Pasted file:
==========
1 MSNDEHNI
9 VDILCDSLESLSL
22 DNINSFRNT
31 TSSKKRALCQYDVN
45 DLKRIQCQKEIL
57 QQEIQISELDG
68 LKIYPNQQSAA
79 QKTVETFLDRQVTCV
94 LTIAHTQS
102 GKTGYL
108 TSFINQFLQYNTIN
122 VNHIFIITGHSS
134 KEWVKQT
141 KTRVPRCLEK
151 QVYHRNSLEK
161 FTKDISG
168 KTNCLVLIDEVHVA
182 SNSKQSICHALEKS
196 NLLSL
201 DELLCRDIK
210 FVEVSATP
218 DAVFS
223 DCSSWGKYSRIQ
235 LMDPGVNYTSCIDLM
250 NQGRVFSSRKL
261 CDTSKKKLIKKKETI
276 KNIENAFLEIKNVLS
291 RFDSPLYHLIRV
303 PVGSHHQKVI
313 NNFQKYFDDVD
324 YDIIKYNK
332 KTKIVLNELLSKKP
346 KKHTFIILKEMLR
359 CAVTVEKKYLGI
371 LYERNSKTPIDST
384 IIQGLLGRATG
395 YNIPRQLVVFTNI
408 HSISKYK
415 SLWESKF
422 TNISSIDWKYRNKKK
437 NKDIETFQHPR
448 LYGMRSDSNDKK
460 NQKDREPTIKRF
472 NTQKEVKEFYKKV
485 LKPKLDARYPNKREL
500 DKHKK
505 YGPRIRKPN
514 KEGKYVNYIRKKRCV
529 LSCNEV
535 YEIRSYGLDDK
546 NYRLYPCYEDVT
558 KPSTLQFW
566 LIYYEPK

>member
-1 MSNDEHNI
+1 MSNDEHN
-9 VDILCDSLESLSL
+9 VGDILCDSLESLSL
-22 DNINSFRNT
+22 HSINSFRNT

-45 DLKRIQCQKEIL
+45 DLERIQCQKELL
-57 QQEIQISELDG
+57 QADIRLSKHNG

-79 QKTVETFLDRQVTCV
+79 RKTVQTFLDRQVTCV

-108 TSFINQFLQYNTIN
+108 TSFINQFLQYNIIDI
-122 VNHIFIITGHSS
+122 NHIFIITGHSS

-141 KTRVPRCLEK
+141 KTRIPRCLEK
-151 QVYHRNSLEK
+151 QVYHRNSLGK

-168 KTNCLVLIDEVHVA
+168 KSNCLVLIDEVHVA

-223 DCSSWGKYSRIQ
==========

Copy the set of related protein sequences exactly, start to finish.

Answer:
1 MSNDEHNI
9 VDILCDSLESLSL
22 DNINSFRNT
31 TSSKKRALCQYDVN
45 DLKRIQCQKEIL
57 QQEIQISELDG
68 LKIYPNQQSAA
79 QKTVETFLDRQVTCV
94 LTIAHTQS
102 GKTGYL
108 TSFINQFLQYNTIN
122 VNHIFIITGHSS
134 KEWVKQT
141 KTRVPRCLEK
151 QVYHRNSLEK
161 FTKDISG
168 KTNCLVLIDEVHVA
182 SNSKQSICHALEKS
196 NLLSL
201 DELLCRDIK
210 FVEVSATP
218 DAVFS
223 DCSSWGKYSRIQ
235 LMDPGVNYTSCIDLM
250 NQGRVFSSRKL
261 CDTSKKKLIKKKETI
276 KNIENAFLEIKNVLS
291 RFDSPLYHLIRV
303 PVGSHHQKVI
313 NNFQKYFDDVD
324 YDIIKYNK
332 KTKIVLNELLSKKP
346 KKHTFIILKEMLR
359 CAVTVEKKYLGI
371 LYERNSKTPIDST
384 IIQGLLGRATG
395 YNIPRQLVVFTNI
408 HSISKYK
415 SLWESKF
422 TNISSIDWKYRNKKK
437 NKDIETFQHPR
448 LYGMRSDSNDKK
460 NQKDREPTIKRF
472 NTQKEVKEFYKKV
485 LKPKLDARYPNKREL
500 DKHKK
505 YGPRIRKPN
514 KEGKYVNYIRKKRCV
529 LSCNEV
535 YEIRSYGLDDK
546 NYRLYPCYEDVT
558 KPSTLQFW
566 LIYYEPK

>member
-1 MSNDEHNI
+1 MSNDEHN
-9 VDILCDSLESLSL
+9 VGDILCDSLESLSL
-22 DNINSFRNT
+22 HSINSFRNT

-45 DLKRIQCQKEIL
+45 DLERIQCQKELL
-57 QQEIQISELDG
+57 QADIRLSKHNG

-79 QKTVETFLDRQVTCV
+79 RKTVQTFLDRQVTCV

-108 TSFINQFLQYNTIN
+108 TSFINQFLQYNIIDI
-122 VNHIFIITGHSS
+122 NHIFIITGHSS

-141 KTRVPRCLEK
+141 KTRIPRCLEK
-151 QVYHRNSLEK
+151 QVYHRNSLGK

-168 KTNCLVLIDEVHVA
+168 KSNCLVLIDEVHVA

-223 DCSSWGKYSRIQ